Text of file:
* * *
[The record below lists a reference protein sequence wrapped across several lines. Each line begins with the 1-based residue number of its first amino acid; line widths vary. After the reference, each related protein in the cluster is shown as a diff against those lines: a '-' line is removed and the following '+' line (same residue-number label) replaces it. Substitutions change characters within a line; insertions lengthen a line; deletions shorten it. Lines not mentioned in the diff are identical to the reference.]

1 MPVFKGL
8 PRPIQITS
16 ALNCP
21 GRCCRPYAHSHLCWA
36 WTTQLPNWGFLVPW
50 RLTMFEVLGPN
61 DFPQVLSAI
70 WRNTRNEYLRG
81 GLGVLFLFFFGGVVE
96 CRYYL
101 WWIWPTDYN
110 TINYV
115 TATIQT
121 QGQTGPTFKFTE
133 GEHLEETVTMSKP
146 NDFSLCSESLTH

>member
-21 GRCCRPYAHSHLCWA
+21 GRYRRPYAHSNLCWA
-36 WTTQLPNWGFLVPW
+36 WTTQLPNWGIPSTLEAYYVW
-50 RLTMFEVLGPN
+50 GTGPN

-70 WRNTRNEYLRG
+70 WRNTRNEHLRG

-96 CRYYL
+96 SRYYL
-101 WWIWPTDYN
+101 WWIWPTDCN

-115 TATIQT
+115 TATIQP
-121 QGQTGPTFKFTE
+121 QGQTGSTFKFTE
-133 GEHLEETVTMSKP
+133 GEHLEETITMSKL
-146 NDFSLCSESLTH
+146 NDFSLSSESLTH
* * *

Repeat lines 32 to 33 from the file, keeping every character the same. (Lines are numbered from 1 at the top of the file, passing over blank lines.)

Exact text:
+115 TATIQP
-121 QGQTGPTFKFTE